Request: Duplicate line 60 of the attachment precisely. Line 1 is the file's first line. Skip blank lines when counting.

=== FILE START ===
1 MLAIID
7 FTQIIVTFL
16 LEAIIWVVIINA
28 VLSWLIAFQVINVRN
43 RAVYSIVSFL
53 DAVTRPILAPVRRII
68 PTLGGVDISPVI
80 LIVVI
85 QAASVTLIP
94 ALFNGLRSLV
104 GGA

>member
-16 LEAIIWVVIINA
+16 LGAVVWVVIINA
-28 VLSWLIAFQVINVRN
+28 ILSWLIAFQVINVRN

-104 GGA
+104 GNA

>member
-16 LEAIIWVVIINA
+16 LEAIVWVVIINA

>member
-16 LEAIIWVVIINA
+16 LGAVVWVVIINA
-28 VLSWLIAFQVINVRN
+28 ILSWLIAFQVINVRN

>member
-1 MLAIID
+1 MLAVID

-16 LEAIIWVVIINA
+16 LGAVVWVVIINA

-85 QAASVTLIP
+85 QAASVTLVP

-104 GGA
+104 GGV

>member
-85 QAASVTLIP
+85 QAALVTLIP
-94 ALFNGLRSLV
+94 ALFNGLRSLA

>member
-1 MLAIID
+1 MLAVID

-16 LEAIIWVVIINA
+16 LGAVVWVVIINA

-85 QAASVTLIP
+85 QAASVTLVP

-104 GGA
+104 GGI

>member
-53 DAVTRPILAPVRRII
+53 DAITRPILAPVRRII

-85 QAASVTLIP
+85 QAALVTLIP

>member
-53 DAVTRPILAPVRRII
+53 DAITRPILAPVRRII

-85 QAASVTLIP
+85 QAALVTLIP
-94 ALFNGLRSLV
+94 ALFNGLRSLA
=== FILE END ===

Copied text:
-94 ALFNGLRSLV